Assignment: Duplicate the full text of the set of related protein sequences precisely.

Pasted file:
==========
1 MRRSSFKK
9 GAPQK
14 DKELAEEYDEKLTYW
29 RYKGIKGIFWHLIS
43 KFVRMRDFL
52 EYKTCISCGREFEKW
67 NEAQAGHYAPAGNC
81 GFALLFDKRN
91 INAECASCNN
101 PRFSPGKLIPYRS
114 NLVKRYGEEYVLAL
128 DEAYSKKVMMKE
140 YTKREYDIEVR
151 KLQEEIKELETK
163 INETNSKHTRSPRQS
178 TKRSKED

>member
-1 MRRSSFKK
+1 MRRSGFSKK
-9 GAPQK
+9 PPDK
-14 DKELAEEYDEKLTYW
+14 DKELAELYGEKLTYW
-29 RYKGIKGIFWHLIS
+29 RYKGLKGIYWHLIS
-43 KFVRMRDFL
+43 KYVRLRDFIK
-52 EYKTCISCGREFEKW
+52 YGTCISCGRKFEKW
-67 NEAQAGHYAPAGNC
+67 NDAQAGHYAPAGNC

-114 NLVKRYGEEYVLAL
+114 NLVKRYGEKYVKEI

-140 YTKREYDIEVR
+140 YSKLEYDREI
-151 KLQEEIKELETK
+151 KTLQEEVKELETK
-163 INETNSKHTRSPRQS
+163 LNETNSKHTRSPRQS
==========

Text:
1 MRRSSFKK
9 GAPQK
14 DKELAEEYDEKLTYW
29 RYKGIKGIFWHLIS
43 KFVRMRDFL
52 EYKTCISCGREFEKW
67 NEAQAGHYAPAGNC
81 GFALLFDKRN
91 INAECASCNN
101 PRFSPGKLIPYRS
114 NLVKRYGEEYVLAL
128 DEAYSKKVMMKE
140 YTKREYDIEVR
151 KLQEEIKELETK
163 INETNSKHTRSPRQS
178 TKRSKED

>member
-1 MRRSSFKK
+1 MRRSGFSKK
-9 GAPQK
+9 PPDK
-14 DKELAEEYDEKLTYW
+14 DKELAELYGEKLTYW
-29 RYKGIKGIFWHLIS
+29 RYKGLKGIYWHLIS
-43 KFVRMRDFL
+43 KYVRLRDFIK
-52 EYKTCISCGREFEKW
+52 YGTCISCGRKFEKW
-67 NEAQAGHYAPAGNC
+67 NDAQAGHYAPAGNC

-114 NLVKRYGEEYVLAL
+114 NLVKRYGEKYVKEI

-140 YTKREYDIEVR
+140 YSKLEYDREI
-151 KLQEEIKELETK
+151 KTLQEEVKELETK
-163 INETNSKHTRSPRQS
+163 LNETNSKHTRSPRQS